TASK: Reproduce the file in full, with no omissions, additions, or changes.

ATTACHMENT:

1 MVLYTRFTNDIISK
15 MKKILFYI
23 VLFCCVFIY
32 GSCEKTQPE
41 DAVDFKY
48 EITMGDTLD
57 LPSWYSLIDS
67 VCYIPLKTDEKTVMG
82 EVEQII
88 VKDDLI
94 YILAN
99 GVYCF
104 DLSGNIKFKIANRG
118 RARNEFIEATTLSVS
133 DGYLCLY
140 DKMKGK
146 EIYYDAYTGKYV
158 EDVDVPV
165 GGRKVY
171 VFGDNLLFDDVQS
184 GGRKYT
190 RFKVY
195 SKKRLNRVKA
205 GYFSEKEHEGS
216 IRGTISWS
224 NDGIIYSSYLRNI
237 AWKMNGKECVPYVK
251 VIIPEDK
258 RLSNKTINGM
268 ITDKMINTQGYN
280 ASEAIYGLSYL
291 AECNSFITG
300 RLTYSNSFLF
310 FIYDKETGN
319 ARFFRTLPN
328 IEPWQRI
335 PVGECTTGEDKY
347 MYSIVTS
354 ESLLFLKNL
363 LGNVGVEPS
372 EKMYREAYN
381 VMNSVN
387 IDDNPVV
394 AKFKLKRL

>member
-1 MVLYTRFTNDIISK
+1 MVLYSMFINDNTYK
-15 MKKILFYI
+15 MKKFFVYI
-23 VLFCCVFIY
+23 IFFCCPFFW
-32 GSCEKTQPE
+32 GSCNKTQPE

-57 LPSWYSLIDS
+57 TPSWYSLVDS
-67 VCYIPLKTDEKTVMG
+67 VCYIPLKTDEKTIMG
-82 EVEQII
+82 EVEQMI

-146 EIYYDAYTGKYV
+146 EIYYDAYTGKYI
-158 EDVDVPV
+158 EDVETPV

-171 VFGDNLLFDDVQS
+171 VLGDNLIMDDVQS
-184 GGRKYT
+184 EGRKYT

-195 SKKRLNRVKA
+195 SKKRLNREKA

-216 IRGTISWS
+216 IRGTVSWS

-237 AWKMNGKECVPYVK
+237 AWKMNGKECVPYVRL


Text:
1 MVLYTRFTNDIISK
15 MKKILFYI
23 VLFCCVFIY
32 GSCEKTQPE
41 DAVDFKY
48 EITMGDTLD
57 LPSWYSLIDS
67 VCYIPLKTDEKTVMG
82 EVEQII
88 VKDDLI
94 YILAN
99 GVYCF
104 DLSGNIKFKIANRG
118 RARNEFIEATTLSVS
133 DGYLCLY
140 DKMKGK
146 EIYYDAYTGKYV
158 EDVDVPV
165 GGRKVY
171 VFGDNLLFDDVQS
184 GGRKYT
190 RFKVY
195 SKKRLNRVKA
205 GYFSEKEHEGS
216 IRGTISWS
224 NDGIIYSSYLRNI
237 AWKMNGKECVPYVK
251 VIIPEDK
258 RLSNKTINGM
268 ITDKMINTQGYN
280 ASEAIYGLSYL
291 AECNSFITG
300 RLTYSNSFLF
310 FIYDKETGN
319 ARFFRTLPN
328 IEPWQRI
335 PVGECTTGEDKY
347 MYSIVTS
354 ESLLFLKNL
363 LGNVGVEPS
372 EKMYREAYN
381 VMNSVN
387 IDDNPVV
394 AKFKLKRL

>member
-1 MVLYTRFTNDIISK
+1 MVLYSMFINDNTYK
-15 MKKILFYI
+15 MKKFFVYI
-23 VLFCCVFIY
+23 IFFCCPFFW
-32 GSCEKTQPE
+32 GSCNKTQPE

-57 LPSWYSLIDS
+57 TPSWYSLVDS
-67 VCYIPLKTDEKTVMG
+67 VCYIPLKTDEKTIMG
-82 EVEQII
+82 EVEQMI

-146 EIYYDAYTGKYV
+146 EIYYDAYTGKYI
-158 EDVDVPV
+158 EDVETPV

-171 VFGDNLLFDDVQS
+171 VLGDNLIMDDVQS
-184 GGRKYT
+184 EGRKYT

-195 SKKRLNRVKA
+195 SKKRLNREKA

-216 IRGTISWS
+216 IRGTVSWS

-237 AWKMNGKECVPYVK
+237 AWKMNGKECVPYVRL